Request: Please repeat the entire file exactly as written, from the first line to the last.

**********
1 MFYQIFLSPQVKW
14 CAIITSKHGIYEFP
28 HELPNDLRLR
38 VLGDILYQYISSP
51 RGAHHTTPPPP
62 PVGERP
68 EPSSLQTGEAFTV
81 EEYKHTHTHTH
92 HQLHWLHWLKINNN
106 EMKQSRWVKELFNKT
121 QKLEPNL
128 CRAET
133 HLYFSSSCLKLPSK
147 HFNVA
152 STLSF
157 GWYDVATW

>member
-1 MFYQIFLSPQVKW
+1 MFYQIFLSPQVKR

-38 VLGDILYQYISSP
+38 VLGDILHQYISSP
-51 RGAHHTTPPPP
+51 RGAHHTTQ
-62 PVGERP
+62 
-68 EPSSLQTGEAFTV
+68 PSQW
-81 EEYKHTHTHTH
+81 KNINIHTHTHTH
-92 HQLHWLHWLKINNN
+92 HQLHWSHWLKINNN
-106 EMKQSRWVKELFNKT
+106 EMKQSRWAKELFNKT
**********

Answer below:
1 MFYQIFLSPQVKW
14 CAIITSKHGIYEFP
28 HELPNDLRLR
38 VLGDILYQYISSP
51 RGAHHTTPPPP
62 PVGERP
68 EPSSLQTGEAFTV
81 EEYKHTHTHTH
92 HQLHWLHWLKINNN
106 EMKQSRWVKELFNKT
121 QKLEPNL
128 CRAET
133 HLYFSSSCLKLPSK
147 HFNVA
152 STLSF
157 GWYDVATW

>member
-1 MFYQIFLSPQVKW
+1 MFYQIFLSPQVKR

-38 VLGDILYQYISSP
+38 VLGDILHQYISSP
-51 RGAHHTTPPPP
+51 RGAHHTTQ
-62 PVGERP
+62 
-68 EPSSLQTGEAFTV
+68 PSQW
-81 EEYKHTHTHTH
+81 KNINIHTHTHTH
-92 HQLHWLHWLKINNN
+92 HQLHWSHWLKINNN
-106 EMKQSRWVKELFNKT
+106 EMKQSRWAKELFNKT